In most families where a child has retinoblastoma, there will be at least one other relative who has had cancer. Almost always, these cancers occur by chance, particularly in older relatives, and are unrelated to retinoblastoma.
All cancer is genetic in that gene changes cause cells to divide abnormally. However, most often, the gene changes that cause retinoblastoma occur only in the affected child. Nothing anyone did caused these gene changes to happen.
When the Child’s Parent Has a Known RB1 Mutation
Grandparents often struggle with complex emotions when their grandchild inherits a known RB1 mutation from a parent. Expectations and concerns for the family are based on personal experience of raising a child with cancer, or fear of the unknown.
Some grandparents are very critical of their child’s decision to have a child, knowing the risks involved. Blame and anger directed at the adult child or their partner can cause a great deal of harmful conflict, especially when the parents are already under stress. Some grandparents choose to ignore the grandchild completely, which is especially hurtful.
If you are the parent of an adult child who had retinoblastoma, recognize that your recollection of the diagnosis and treatment will be very different from your adult child’s experience. You had probably never heard of retinoblastoma before your child was diagnosed. Information and treatment options were limited, and your child was likely diagnosed at a more advanced stage than your grandchild.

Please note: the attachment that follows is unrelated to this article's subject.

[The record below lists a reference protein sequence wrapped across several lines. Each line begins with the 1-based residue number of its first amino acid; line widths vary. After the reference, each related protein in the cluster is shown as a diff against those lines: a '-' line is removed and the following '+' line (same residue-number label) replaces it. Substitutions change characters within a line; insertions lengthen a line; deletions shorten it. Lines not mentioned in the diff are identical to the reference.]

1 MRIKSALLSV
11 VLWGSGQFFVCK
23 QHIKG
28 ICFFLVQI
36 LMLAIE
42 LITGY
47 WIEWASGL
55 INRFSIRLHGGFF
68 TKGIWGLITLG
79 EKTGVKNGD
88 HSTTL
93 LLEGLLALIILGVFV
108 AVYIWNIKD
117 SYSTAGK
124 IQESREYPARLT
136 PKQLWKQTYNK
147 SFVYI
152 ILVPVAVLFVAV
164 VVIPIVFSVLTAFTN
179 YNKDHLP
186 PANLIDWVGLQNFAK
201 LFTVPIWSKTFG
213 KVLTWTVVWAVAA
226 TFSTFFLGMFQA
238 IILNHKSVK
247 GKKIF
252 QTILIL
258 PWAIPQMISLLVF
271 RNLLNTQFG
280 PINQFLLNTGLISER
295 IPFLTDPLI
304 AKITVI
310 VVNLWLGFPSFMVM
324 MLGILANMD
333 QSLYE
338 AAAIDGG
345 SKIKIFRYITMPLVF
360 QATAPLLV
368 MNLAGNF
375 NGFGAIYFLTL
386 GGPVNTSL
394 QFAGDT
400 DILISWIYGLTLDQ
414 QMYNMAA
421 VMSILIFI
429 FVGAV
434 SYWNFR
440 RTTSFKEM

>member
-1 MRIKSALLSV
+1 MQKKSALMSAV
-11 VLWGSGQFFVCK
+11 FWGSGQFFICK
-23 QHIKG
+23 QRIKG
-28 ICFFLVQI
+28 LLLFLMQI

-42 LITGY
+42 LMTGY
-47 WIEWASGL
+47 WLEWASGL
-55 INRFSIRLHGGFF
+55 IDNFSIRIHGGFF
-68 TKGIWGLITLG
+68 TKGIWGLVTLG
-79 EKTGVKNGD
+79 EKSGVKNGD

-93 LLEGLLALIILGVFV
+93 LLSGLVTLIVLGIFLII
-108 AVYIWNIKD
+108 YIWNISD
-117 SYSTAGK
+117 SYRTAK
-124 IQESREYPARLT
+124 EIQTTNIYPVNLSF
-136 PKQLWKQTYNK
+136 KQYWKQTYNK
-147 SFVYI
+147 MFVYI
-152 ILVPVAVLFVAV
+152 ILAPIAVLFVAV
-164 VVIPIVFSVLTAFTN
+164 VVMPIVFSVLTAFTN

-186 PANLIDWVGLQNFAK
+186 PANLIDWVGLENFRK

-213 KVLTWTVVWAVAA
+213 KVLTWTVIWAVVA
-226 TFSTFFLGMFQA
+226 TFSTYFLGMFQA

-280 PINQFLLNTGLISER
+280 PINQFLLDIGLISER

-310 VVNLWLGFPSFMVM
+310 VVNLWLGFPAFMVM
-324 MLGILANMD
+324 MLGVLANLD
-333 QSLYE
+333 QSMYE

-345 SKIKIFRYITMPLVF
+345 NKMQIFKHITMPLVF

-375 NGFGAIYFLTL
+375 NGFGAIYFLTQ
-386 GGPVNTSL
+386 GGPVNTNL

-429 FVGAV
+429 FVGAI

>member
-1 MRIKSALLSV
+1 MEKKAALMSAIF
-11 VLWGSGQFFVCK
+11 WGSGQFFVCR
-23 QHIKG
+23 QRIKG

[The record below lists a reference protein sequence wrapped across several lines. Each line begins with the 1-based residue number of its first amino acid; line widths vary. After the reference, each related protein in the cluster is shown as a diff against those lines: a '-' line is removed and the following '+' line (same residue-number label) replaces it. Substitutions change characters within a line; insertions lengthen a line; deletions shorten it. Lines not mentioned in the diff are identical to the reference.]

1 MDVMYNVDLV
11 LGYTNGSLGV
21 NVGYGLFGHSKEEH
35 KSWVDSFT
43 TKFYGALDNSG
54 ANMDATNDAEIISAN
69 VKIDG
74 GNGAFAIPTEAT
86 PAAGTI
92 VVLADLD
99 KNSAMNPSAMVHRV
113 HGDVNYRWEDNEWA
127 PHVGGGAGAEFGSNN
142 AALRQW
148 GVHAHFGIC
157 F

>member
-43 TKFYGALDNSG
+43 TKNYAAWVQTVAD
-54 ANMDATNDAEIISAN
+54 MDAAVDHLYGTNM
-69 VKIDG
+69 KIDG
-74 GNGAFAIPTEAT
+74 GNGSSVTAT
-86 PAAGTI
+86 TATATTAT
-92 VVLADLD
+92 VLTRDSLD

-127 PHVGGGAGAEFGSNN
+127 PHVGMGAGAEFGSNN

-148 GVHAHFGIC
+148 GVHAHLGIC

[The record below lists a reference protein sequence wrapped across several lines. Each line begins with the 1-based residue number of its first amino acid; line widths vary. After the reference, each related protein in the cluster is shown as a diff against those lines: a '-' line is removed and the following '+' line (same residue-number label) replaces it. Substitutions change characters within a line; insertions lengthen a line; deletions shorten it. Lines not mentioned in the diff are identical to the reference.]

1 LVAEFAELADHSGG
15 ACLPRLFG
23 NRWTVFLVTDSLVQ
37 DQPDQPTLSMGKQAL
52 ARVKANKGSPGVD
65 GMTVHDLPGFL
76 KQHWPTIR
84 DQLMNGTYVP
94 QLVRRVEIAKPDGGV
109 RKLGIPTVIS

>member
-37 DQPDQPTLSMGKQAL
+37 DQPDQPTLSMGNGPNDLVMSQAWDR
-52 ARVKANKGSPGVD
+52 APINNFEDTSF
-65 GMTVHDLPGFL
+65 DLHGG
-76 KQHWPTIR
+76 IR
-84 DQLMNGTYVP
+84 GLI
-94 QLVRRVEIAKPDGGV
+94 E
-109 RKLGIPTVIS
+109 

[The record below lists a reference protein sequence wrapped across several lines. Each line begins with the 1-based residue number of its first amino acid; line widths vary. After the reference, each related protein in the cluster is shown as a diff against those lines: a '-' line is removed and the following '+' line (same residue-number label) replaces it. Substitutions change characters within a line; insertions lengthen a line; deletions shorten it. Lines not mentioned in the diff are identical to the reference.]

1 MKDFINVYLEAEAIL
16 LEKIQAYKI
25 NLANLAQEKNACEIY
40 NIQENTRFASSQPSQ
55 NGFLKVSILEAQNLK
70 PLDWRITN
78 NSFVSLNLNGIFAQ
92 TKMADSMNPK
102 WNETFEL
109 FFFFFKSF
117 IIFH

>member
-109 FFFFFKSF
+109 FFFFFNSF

Your child probably grew up with knowledge of her retinoblastoma. She will be more prepared than you were because she has information and better access to support. Also, as the risk was known, your grandchild’s cancer was likely found early, with excellent prospect of saving sight.
Some grandparents feel responsible for the cancer, especially if they too carry an RB1 mutation. Even if you do, remember that nothing you consciously did caused your grandchild to inherit it and develop cancer. This is not your fault, nor the fault of your child or their partner.
When the Grandparent or Parent Has a Previously Unknown RB1 Mutation
Grandparents may feel a profound sense of anger and guilt about somehow being responsible for their grandchild’s retinoblastoma. These feelings are especially acute when genetic testing reveals an RB1 mutation in the parent or grandparent.
Occasionally, a grandchild’s cancer reveals that the grandparent unknowingly had retinoblastoma as a child. Very little was known about retinoblastoma genetics even 30 years ago, and genetic counseling was unheard of. Poor awareness of genetic risk is common in this generation
Grandparents often feel they should have known about the cancer and the RB1 mutation. Their guilt about failing to protect the child / grandchild can be overwhelming, even if they understand logically that nothing they did or didn’t do caused the cancer.
Recognize that strong responses to your grandchild’s diagnosis and the genetic implications of her cancer are very normal. However, it is important to your own well-being and your family that you take steps to prevent negative emotions sapping your emotional energy. Now more than ever, your family needs to focus on positivity and hope.
Read the Medical Care section of this website to increase your understanding of the cancer and treatments available today. If there is a family history of retinoblastoma, treatment options are likely to be very different from the options available when your own child was diagnosed.
If you are struggling with the genetics of your grandchild’s cancer, talk to your child and partner or to your primary doctor. Request a consultation with a genetic counselor, who will be able to help you better understand how retinoblastoma genetics affects your grandchild and family.